Lessons Learned

  • Build trust with the affected parties. Communicate clearly as a sound analysis of the problem and clear goals for the solution are established.
  • Build support for your project from other agencies and groups. Each agency/group that is affected by the project has a mission statement. The project will impact their ability to fulfill that mission. The goal is to have the project address their concerns or unmet needs to develop supporters for the project.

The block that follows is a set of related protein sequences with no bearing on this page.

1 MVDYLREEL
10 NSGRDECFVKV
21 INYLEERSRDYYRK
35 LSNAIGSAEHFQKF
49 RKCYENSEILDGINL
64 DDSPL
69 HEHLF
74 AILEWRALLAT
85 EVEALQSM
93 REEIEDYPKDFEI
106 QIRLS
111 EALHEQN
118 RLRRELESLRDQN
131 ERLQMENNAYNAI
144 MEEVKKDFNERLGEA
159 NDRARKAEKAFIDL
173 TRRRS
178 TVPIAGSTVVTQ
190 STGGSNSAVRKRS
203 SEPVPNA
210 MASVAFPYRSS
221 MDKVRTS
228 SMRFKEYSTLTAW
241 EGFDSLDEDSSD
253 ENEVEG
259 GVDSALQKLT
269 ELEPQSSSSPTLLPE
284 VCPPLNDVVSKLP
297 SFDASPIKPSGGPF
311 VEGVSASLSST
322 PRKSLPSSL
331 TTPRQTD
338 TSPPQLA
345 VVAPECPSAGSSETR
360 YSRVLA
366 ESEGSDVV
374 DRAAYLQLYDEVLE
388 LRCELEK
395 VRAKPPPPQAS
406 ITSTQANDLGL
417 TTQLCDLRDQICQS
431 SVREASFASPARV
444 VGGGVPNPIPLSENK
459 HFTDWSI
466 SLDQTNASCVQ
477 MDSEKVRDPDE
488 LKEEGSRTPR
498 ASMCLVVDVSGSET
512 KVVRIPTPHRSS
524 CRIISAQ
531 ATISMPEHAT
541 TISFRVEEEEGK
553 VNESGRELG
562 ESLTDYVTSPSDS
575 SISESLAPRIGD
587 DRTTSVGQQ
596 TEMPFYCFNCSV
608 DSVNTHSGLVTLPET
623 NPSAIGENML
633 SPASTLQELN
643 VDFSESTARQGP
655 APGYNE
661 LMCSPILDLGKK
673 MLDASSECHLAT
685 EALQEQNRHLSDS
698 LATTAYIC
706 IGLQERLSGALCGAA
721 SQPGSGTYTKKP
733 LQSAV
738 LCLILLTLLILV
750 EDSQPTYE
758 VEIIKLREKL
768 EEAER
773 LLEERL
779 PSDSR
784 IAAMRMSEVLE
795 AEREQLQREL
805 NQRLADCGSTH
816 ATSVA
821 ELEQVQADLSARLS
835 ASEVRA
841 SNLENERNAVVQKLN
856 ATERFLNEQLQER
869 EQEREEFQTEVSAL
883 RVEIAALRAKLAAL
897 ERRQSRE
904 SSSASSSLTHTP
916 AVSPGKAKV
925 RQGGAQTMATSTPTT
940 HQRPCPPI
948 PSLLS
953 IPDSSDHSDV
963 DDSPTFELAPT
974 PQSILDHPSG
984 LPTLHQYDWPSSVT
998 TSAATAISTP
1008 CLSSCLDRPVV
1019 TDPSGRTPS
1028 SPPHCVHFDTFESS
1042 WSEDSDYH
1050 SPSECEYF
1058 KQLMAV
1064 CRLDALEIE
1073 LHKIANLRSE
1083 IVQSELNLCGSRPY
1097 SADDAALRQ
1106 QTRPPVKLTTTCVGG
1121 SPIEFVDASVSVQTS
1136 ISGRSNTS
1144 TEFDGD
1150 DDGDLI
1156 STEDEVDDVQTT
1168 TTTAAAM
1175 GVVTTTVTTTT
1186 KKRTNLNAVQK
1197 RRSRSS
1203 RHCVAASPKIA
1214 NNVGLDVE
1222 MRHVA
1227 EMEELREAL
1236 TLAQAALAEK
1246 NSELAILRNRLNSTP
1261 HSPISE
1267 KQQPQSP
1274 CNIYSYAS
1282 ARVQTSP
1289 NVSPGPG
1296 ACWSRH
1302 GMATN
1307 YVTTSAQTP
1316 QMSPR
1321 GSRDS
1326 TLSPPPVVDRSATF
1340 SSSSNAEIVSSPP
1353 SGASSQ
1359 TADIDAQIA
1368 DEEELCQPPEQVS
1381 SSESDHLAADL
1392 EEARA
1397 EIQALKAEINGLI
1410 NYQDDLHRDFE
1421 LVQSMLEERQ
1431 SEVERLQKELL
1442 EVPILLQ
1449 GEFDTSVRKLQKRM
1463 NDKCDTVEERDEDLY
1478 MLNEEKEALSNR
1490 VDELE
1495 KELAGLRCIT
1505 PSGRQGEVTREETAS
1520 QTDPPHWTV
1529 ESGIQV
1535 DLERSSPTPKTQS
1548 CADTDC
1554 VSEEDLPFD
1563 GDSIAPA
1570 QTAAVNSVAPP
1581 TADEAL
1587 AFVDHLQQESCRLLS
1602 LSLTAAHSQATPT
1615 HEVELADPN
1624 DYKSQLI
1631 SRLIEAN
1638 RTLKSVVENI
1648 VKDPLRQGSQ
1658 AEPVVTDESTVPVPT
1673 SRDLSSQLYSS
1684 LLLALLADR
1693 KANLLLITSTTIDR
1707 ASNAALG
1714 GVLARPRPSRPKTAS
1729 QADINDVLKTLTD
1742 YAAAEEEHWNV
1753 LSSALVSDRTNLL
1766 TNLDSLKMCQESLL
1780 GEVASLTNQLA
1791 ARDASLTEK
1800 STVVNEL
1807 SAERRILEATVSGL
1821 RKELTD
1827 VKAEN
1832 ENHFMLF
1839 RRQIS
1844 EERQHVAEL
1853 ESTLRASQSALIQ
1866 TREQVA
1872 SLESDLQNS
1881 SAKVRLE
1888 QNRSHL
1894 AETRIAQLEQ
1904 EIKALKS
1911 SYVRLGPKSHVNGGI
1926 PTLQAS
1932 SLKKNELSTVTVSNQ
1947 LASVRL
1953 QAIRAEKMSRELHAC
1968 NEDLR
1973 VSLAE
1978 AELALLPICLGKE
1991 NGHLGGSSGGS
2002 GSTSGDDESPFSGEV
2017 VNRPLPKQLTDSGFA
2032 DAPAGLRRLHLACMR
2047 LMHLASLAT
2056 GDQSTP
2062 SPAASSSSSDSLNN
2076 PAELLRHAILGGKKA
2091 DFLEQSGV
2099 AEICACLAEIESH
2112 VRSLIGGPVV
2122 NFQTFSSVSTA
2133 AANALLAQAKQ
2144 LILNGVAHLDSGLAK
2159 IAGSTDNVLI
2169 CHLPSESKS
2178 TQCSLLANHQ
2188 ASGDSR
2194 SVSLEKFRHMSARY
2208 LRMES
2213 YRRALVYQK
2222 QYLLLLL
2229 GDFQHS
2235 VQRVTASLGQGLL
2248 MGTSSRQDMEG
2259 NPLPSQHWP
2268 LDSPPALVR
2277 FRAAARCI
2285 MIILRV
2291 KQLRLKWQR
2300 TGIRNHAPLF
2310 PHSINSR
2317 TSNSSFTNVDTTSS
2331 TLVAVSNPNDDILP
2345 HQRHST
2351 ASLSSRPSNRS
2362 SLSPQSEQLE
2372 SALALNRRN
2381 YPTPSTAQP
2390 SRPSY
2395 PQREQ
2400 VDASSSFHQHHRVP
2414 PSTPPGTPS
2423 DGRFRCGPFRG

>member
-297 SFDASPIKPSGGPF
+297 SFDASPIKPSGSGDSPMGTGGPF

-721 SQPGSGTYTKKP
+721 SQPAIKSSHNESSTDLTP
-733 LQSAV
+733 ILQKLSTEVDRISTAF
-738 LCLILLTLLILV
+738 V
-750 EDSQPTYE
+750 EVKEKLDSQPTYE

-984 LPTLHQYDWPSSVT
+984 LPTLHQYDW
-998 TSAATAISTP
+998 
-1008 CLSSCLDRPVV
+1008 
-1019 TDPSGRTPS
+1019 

• Let the public define the project. The public is focused and frugal.
  • State your non-negotiable design criteria up front. Mn/DOT came with two un-negotiable items; safety and mobility. The alignment of the highway along with the location of access points was directed by other inputs.
  • Make the regulators be part of the design team to achieve widespread support for transportation improvements.
  • Be flexible in design so that you are solving problems not simply implementing standards.
  • Continue a team approach to maintaining the corridor even after the transportation project is complete. Two-way communication is critical to operating the transportation system as an integral part of the community.